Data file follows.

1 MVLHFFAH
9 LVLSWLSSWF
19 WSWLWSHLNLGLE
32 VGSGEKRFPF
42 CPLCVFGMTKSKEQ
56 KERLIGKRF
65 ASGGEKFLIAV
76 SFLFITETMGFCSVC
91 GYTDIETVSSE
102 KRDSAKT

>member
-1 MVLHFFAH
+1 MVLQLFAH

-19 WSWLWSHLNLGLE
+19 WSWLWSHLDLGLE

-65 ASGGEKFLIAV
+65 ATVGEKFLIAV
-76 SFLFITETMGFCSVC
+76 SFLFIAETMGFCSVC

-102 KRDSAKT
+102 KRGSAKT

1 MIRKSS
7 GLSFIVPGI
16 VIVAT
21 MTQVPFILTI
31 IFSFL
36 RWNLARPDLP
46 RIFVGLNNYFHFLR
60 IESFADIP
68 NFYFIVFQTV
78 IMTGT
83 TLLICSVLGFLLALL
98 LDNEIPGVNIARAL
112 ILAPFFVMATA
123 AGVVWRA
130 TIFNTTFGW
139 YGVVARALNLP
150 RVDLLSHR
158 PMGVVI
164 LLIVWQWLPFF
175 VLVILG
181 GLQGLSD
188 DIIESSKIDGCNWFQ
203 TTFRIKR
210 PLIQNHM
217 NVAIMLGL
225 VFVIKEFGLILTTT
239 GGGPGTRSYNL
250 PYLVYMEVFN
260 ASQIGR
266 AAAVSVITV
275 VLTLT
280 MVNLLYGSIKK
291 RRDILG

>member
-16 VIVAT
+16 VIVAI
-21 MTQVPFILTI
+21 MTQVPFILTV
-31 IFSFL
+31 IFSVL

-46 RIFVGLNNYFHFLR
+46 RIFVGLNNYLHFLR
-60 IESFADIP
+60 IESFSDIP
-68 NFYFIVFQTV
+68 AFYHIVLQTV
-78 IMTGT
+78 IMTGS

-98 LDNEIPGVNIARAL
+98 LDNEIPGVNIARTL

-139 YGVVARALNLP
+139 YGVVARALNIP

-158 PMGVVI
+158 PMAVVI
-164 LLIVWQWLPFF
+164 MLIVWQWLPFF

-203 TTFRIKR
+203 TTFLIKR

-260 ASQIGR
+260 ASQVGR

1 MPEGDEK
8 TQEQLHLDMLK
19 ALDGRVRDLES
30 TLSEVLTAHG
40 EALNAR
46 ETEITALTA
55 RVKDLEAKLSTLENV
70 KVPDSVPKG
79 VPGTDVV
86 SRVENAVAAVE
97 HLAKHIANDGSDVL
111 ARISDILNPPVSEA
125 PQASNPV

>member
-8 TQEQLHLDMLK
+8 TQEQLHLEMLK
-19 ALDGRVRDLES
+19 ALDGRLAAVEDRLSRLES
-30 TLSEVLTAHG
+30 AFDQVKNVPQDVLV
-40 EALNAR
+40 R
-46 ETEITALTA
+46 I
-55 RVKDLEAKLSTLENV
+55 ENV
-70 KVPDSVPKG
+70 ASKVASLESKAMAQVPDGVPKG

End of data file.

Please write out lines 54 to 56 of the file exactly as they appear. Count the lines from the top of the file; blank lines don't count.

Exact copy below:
291 RRDILG

>member
-16 VIVAT